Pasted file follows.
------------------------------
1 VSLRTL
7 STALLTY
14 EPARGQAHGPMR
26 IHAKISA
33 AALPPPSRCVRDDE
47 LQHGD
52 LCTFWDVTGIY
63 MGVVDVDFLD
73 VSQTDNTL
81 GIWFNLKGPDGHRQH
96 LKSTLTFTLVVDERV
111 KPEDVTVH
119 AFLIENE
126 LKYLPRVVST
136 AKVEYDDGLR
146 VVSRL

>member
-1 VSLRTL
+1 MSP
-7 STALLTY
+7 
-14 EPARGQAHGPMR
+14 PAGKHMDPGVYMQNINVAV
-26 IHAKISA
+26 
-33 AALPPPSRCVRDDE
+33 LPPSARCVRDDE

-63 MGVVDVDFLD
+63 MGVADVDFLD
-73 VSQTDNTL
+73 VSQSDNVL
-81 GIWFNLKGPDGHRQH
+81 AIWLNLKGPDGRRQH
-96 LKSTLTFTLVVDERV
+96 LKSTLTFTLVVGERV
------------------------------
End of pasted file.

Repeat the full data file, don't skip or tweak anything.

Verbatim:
1 VSLRTL
7 STALLTY
14 EPARGQAHGPMR
26 IHAKISA
33 AALPPPSRCVRDDE
47 LQHGD
52 LCTFWDVTGIY
63 MGVVDVDFLD
73 VSQTDNTL
81 GIWFNLKGPDGHRQH
96 LKSTLTFTLVVDERV
111 KPEDVTVH
119 AFLIENE
126 LKYLPRVVST
136 AKVEYDDGLR
146 VVSRL

>member
-1 VSLRTL
+1 MSP
-7 STALLTY
+7 
-14 EPARGQAHGPMR
+14 PAGKHMDPGVYMQNINVAV
-26 IHAKISA
+26 
-33 AALPPPSRCVRDDE
+33 LPPSARCVRDDE

-63 MGVVDVDFLD
+63 MGVADVDFLD
-73 VSQTDNTL
+73 VSQSDNVL
-81 GIWFNLKGPDGHRQH
+81 AIWLNLKGPDGRRQH
-96 LKSTLTFTLVVDERV
+96 LKSTLTFTLVVGERV